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Small Dovetail Oak Box

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thetyreman

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nicely done =D> I like the linings, is that suede? also like the mitred lipping on the lid, that's a nice touch, dovetails look very tight, can't see any gaps at all.
 

AndyT

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Excellent!

I've looked at similar sample bits and mentally made boxes from them, so it's extra nice to see it done for real.

And that's a really neat trick for hiding the groove on the ends. I can't remember it being suggested anywhere else, not even by people who advocate a similar rebate to locate the dovetails snugly. So I shall file that idea for future use, thank you.

Down here the spring weather is too good to miss but I may be back in the workshop as soon as it turns wet or windy again.
 

MikeG.

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Very nice! The joints look great.

Now you're getting good at these, maybe start slimming things down a bit. Thinner stock for the sides etc. It doesn't make anything more difficult, unless you are planing stock down by hand (and even that's not a big deal).
 

Phlebas

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thetyreman":10u4ssj3 said:
nicely done =D> I like the linings, is that suede? also like the mitred lipping on the lid, that's a nice touch, dovetails look very tight, can't see any gaps at all.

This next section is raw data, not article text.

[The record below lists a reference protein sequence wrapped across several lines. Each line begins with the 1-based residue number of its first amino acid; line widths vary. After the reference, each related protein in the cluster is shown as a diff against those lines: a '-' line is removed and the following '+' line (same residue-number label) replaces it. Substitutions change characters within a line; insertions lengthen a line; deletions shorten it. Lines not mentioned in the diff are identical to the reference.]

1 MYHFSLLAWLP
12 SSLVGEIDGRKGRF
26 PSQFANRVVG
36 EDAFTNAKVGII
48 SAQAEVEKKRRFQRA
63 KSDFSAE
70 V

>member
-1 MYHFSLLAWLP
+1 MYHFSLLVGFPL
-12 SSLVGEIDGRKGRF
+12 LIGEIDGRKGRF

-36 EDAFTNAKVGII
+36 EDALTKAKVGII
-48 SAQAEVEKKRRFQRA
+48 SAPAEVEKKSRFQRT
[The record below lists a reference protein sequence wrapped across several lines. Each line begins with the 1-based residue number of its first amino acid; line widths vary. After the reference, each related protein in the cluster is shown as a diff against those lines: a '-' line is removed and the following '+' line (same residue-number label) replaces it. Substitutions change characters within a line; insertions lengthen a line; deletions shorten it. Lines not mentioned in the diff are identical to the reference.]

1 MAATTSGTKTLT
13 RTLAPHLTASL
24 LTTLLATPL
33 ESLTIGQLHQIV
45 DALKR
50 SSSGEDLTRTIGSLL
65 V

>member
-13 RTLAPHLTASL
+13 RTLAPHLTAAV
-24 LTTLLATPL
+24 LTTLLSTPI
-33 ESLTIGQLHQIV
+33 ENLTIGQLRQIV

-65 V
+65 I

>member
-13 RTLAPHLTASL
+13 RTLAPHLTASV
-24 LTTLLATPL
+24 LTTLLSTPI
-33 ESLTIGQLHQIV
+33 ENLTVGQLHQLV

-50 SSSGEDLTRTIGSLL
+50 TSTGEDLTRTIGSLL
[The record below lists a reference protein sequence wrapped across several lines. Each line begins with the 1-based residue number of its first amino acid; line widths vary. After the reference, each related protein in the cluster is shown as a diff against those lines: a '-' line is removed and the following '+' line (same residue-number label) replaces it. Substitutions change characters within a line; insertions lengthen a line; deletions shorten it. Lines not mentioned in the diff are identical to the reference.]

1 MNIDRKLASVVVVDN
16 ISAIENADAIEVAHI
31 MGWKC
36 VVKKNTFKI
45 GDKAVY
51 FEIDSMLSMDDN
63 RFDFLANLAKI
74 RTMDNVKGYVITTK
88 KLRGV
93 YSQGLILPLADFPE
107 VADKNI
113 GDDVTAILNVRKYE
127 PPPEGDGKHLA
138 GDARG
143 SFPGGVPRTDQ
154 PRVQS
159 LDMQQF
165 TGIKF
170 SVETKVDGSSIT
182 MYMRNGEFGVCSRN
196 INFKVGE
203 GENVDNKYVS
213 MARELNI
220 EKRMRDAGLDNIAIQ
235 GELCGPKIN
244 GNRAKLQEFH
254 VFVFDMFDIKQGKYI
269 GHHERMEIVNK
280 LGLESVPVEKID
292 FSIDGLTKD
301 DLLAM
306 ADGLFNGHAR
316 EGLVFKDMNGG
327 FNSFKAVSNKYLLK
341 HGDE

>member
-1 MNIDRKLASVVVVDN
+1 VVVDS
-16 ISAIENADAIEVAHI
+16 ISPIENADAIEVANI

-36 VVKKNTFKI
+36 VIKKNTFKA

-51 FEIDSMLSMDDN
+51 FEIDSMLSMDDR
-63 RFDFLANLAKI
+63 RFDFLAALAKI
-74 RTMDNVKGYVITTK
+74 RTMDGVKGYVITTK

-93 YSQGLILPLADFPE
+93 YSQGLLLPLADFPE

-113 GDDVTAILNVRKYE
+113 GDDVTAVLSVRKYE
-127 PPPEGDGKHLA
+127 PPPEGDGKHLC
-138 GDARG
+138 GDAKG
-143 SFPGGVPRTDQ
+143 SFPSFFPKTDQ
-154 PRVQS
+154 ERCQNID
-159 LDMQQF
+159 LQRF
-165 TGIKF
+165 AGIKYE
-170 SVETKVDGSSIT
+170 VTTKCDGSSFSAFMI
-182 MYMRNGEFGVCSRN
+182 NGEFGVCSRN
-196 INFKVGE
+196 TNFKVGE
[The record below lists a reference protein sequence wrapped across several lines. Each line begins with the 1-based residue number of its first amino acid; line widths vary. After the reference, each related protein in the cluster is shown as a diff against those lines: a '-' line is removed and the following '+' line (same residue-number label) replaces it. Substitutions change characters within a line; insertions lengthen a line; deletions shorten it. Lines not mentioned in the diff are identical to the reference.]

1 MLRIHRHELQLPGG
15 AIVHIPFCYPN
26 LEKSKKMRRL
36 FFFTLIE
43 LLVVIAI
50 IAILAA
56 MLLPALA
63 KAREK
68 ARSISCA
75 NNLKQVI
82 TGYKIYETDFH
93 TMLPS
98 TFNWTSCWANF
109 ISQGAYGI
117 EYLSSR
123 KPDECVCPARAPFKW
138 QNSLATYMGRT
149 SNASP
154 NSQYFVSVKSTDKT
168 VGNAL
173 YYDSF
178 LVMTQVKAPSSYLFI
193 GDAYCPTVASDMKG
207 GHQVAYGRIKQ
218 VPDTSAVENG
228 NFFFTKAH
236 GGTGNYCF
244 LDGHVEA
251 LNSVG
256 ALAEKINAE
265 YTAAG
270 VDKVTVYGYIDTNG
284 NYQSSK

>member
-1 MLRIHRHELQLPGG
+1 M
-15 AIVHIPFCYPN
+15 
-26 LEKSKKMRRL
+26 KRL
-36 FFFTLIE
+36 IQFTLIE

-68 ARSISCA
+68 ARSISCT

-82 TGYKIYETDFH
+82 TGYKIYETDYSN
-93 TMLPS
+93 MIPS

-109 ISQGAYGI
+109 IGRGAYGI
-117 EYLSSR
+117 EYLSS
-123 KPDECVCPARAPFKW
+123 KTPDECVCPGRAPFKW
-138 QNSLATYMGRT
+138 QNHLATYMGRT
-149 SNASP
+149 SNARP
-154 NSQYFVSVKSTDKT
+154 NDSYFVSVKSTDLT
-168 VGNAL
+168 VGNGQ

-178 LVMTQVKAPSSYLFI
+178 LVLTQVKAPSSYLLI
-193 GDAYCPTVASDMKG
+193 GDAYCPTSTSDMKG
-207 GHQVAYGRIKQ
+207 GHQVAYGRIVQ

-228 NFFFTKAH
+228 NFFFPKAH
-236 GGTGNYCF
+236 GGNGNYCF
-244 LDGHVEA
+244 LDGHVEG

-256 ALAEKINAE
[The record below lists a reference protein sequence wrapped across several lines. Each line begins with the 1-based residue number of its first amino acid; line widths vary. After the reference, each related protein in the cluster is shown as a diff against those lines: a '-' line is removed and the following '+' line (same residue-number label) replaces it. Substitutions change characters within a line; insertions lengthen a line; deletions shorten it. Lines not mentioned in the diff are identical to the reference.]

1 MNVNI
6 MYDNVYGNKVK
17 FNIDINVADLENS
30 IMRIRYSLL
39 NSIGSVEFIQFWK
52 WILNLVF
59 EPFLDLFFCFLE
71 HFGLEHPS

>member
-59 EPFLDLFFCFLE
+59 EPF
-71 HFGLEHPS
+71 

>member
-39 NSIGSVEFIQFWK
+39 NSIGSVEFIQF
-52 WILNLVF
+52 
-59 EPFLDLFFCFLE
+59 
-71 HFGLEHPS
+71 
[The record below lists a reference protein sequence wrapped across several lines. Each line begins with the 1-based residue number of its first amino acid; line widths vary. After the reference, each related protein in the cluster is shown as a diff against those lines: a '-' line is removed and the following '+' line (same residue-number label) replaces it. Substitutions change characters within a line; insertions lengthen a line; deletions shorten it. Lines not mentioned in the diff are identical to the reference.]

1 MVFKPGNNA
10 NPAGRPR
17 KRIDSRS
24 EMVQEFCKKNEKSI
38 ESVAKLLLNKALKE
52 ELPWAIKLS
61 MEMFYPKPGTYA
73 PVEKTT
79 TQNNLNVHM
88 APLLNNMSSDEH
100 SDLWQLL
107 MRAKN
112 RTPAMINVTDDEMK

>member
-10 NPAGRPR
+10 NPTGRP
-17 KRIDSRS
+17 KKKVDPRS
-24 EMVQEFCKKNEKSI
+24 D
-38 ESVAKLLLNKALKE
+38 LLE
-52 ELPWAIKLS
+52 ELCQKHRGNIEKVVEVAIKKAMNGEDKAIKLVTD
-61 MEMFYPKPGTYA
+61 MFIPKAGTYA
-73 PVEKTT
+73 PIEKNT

Thank you.

It's not actually suede, but a textile. Looks and feels remakebly like suede and the sales assistant in Remnant Kings where I got it referred to it as vegetarian suede.

The mitred lipping just seemed to me to be the best way to do it.
 

Phlebas

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AndyT":2aw5njqv said:
Excellent!

I've looked at similar sample bits and mentally made boxes from them, so it's extra nice to see it done for real.

And that's a really neat trick for hiding the groove on the ends. I can't remember it being suggested anywhere else, not even by people who advocate a similar rebate to locate the dovetails snugly. So I shall file that idea for future use, thank you.

Down here the spring weather is too good to miss but I may be back in the workshop as soon as it turns wet or windy again.
Thank you.

I found the oak from the samples quite different to work with compared to the pine I've used previously. Much less forgiving, albeit easier to chisel across the end grain without tearing chunks out.

And I'm sure the rebate to hide the grooves is not an original idea - if it is it would be the first one I've had since the 1990s.
 

Phlebas

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MikeG.":2y6yh87h said:
Very nice! The joints look great.

Now you're getting good at these, maybe start slimming things down a bit. Thinner stock for the sides etc. It doesn't make anything more difficult, unless you are planing stock down by hand (and even that's not a big deal).
Thank you.

Thinner sides for aesthetics or economy in the use of materials? I suppose someone like William Morris would say those are the same things.

And yes, it is all done by hand. But most operations on something of this size are manageable.
 

woodbloke66